Children develop more cognitive, emotional, and dexterity skills in their first three years than they will for the rest of their lives. Psychology professor and baby expert Ross Flom has used Beethoven, dogs, and monkeys as stimuli to better understand how babies master cognitive skills so quickly.
Q: What have you uncovered about a baby’s first year?
A: By 4 months infants can discriminate basic emotions like happy and sad, anger and fear when they can see it in your face and hear it in your voice. At 5 months infants can discriminate emotions in a voice alone; in a face alone at 7 months. Why voices before faces? We know that infants can hear in utero, so their auditory system is functioning well before their visual system. By 9 months babies can discriminate between happy or sad classical music excerpts—say, Beethoven’s “Ode to Joy” and his sorrowful Seventh Symphony. At 12 months babies can discern emotion that is directed toward something, such as when a baby goes towards an object and hears, “No, no, don’t do that,” in a serious tone. They can remember this object-emotion pairing for at least one day.
Q: How do you determine what a baby is thinking?
A: We observe the time infants spend looking and their attention span. Babies tend to look at something that is new or novel longer than something that is familiar. We create events that differ subtly in a specific property or another, and we record whether infants attend more to the new event. Another method we use is placing two visual stimuli side by side. For example, in our dog study, babies would see angry Rover or happy Rover side by side and hear either a playful bark or an aggressive bark. They looked longer at the dog that matched the correct bark.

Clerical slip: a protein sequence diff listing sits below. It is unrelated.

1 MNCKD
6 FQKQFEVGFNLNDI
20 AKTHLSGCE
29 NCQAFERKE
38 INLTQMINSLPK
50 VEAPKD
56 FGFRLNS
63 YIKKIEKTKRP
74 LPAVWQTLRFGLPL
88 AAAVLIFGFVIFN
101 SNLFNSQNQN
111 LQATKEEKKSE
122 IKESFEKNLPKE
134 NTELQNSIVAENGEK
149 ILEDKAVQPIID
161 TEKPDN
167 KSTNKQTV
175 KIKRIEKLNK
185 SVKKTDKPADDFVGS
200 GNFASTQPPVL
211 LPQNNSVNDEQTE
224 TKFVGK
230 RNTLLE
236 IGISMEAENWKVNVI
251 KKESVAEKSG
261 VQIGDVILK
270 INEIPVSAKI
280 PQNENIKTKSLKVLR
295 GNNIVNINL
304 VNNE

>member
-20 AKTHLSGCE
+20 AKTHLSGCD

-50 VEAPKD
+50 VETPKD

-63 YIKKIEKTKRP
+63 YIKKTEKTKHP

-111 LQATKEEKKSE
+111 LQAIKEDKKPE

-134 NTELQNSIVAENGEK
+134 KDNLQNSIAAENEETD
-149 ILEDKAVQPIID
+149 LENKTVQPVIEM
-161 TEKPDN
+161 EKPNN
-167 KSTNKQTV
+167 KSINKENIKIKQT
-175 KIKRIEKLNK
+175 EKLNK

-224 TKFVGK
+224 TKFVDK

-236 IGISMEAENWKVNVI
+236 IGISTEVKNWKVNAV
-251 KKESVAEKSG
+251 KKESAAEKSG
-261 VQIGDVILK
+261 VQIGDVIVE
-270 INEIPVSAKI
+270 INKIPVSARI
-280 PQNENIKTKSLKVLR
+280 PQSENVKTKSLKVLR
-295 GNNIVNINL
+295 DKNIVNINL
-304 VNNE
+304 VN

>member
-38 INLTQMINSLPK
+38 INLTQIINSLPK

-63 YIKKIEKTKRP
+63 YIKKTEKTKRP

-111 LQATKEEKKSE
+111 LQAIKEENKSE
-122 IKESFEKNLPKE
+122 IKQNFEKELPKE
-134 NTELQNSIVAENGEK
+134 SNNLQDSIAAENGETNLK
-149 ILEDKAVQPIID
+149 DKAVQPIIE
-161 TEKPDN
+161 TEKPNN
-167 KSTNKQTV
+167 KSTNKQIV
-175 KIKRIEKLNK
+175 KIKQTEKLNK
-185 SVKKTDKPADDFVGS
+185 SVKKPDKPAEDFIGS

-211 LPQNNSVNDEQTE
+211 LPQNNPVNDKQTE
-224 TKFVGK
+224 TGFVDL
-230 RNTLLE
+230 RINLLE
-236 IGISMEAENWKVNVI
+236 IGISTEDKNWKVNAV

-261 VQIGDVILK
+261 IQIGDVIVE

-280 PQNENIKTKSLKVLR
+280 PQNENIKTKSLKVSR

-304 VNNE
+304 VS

Q: What can parents do to help infants develop?
A: Kids really need time spent interacting and playing with others—things like peek-a-boo or pat-a-cake. Games and toys like Baby Einstein have not been shown to reliably promote cognitive development. What matters is that the child interacts in socially and cognitively enriching activities with another person.
Young infants conduct their own mini-experiments: the 5-month-old who repeatedly drops a piece of cereal from the high chair is learning object permanence—that is, “If I drop an object and it goes out of sight, it continues to exist because Dad puts it back on the tray again and again!” Socially they are learning, “Hey, I can get others to do things for me,” and “If I smile and coo at Dad, he will smile and verbalize back.” The take-home message is that infants learn by doing and by interacting.